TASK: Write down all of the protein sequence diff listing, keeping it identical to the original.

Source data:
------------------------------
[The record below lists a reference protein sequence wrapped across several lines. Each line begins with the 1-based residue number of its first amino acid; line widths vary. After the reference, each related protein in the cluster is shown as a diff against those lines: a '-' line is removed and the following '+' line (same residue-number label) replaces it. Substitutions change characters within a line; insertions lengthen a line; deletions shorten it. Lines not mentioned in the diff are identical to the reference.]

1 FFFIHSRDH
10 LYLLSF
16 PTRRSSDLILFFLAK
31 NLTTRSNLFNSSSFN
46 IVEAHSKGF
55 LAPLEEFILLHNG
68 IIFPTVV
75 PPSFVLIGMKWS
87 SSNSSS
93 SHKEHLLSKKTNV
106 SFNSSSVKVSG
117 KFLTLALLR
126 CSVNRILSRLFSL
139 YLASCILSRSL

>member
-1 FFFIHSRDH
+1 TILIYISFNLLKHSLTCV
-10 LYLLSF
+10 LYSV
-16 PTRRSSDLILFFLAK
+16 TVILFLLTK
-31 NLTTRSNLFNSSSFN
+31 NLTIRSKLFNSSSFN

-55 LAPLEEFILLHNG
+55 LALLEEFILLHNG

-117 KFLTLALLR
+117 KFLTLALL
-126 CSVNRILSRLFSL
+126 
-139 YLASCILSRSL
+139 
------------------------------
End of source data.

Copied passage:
[The record below lists a reference protein sequence wrapped across several lines. Each line begins with the 1-based residue number of its first amino acid; line widths vary. After the reference, each related protein in the cluster is shown as a diff against those lines: a '-' line is removed and the following '+' line (same residue-number label) replaces it. Substitutions change characters within a line; insertions lengthen a line; deletions shorten it. Lines not mentioned in the diff are identical to the reference.]

1 FFFIHSRDH
10 LYLLSF
16 PTRRSSDLILFFLAK
31 NLTTRSNLFNSSSFN
46 IVEAHSKGF
55 LAPLEEFILLHNG
68 IIFPTVV
75 PPSFVLIGMKWS
87 SSNSSS
93 SHKEHLLSKKTNV
106 SFNSSSVKVSG
117 KFLTLALLR
126 CSVNRILSRLFSL
139 YLASCILSRSL

>member
-1 FFFIHSRDH
+1 TILIYISFNLLKHSLTCV
-10 LYLLSF
+10 LYSV
-16 PTRRSSDLILFFLAK
+16 TVILFLLTK
-31 NLTTRSNLFNSSSFN
+31 NLTIRSKLFNSSSFN

-55 LAPLEEFILLHNG
+55 LALLEEFILLHNG

-117 KFLTLALLR
+117 KFLTLALL
-126 CSVNRILSRLFSL
+126 
-139 YLASCILSRSL
+139 